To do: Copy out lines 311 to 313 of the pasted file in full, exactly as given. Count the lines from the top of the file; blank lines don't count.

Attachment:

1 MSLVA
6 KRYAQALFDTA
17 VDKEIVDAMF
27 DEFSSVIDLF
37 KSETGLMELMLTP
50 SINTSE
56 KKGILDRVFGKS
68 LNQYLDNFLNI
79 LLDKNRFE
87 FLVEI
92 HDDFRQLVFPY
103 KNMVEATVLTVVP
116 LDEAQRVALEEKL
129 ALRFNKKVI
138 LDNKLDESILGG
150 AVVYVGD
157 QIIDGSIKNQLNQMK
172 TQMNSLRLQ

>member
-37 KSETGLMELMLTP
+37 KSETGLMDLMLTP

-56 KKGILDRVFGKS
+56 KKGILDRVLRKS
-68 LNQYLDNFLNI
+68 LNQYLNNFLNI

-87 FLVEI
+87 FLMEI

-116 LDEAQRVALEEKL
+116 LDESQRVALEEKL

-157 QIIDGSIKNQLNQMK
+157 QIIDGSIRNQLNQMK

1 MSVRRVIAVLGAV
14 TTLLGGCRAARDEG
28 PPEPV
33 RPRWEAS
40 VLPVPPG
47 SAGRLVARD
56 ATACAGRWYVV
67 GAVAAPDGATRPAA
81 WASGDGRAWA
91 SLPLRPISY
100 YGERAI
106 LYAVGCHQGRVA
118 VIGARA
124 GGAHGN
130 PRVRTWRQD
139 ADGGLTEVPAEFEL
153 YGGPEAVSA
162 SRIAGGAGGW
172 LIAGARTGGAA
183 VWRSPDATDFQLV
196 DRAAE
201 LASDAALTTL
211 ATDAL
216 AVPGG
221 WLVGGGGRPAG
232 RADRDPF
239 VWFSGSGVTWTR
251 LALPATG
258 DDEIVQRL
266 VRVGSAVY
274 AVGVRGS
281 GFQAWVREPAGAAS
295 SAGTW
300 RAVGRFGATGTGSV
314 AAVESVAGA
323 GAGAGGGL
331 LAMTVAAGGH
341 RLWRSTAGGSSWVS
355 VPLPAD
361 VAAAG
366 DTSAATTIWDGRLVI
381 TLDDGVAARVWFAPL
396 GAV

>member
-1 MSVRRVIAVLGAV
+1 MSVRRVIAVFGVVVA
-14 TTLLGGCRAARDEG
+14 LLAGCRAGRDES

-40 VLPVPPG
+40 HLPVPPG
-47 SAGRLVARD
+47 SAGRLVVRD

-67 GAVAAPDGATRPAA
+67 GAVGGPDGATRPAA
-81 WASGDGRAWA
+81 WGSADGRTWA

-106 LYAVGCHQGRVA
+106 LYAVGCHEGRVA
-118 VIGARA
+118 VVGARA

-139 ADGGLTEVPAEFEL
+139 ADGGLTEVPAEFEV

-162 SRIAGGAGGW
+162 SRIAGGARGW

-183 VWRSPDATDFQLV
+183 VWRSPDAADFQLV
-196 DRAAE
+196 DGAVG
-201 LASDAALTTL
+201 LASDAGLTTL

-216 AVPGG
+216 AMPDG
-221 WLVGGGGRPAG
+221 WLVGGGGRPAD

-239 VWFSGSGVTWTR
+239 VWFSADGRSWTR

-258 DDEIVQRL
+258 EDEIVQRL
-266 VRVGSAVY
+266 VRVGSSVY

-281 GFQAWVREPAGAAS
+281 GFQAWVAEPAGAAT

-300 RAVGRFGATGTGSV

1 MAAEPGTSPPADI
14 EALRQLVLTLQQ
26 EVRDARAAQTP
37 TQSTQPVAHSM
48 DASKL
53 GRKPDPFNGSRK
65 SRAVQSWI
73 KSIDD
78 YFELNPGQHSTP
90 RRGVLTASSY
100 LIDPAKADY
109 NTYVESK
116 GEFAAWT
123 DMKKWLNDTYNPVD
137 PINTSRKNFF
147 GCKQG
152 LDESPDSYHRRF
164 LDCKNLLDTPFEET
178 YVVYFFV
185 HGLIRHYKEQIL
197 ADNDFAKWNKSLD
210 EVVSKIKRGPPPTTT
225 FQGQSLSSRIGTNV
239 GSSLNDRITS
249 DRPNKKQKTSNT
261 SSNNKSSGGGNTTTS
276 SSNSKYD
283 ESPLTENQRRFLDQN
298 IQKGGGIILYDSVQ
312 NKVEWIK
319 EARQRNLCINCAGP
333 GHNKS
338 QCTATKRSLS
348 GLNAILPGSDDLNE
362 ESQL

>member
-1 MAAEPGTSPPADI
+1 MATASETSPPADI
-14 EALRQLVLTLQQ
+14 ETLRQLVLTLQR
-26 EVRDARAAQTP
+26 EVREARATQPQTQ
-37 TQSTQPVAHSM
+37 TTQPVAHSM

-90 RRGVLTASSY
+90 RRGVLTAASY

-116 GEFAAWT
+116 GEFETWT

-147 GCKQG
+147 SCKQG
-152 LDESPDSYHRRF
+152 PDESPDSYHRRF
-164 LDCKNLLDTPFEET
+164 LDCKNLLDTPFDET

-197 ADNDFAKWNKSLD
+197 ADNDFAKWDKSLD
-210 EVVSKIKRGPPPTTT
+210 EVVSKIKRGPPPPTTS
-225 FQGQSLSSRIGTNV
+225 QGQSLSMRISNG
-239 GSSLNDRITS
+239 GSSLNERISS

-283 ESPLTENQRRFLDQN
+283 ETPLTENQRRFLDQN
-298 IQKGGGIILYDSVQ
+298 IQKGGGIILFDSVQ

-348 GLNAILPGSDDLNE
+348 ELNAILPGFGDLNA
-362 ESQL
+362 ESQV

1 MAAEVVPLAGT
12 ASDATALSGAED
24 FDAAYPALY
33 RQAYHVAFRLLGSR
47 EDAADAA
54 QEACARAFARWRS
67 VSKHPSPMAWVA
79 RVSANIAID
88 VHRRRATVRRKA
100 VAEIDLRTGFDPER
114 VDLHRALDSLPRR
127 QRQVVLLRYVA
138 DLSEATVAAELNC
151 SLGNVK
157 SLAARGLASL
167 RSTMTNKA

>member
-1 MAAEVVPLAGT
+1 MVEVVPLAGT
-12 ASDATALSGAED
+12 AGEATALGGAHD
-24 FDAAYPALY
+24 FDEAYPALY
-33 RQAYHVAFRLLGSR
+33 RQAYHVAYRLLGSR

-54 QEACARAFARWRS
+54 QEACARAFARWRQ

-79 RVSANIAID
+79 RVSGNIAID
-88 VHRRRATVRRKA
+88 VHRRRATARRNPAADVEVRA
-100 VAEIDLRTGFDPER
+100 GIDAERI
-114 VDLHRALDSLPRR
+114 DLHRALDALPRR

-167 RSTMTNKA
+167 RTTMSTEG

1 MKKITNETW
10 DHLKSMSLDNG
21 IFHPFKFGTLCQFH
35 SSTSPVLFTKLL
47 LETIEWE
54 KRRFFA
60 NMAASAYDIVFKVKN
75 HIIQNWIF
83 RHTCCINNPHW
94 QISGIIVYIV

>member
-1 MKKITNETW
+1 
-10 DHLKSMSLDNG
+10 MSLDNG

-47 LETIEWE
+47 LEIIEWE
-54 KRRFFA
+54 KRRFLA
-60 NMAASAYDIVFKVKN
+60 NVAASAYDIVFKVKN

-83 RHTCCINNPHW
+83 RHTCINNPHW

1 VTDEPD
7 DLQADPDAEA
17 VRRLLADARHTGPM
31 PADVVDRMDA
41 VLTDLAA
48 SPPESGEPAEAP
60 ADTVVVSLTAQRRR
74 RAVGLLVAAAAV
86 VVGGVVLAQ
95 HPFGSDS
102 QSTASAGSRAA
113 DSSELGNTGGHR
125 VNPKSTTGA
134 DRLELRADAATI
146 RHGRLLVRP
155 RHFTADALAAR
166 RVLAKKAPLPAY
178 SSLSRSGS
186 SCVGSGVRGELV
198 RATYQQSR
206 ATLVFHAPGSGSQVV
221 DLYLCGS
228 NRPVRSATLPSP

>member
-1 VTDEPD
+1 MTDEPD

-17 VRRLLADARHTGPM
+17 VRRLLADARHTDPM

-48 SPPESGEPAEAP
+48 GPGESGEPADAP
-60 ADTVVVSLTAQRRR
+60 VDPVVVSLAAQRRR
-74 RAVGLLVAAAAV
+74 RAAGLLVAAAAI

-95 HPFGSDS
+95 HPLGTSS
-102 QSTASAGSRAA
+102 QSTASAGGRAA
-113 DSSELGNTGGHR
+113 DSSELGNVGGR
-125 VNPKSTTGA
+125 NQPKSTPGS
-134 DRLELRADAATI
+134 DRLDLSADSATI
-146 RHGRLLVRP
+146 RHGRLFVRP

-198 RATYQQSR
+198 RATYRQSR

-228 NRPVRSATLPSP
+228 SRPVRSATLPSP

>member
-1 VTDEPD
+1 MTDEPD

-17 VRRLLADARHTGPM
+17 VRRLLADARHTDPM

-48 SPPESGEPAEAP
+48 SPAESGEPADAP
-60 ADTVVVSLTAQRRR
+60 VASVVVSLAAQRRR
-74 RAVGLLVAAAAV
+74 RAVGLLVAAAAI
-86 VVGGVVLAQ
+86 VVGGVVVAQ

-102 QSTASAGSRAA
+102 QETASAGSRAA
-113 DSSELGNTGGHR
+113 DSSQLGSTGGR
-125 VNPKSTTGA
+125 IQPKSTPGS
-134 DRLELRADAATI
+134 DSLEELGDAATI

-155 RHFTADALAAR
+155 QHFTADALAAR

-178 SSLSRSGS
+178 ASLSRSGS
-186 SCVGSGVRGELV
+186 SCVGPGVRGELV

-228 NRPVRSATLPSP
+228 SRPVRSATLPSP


+113 DSSQLGSTGGR
-125 VNPKSTTGA
+125 IQPKSTPGS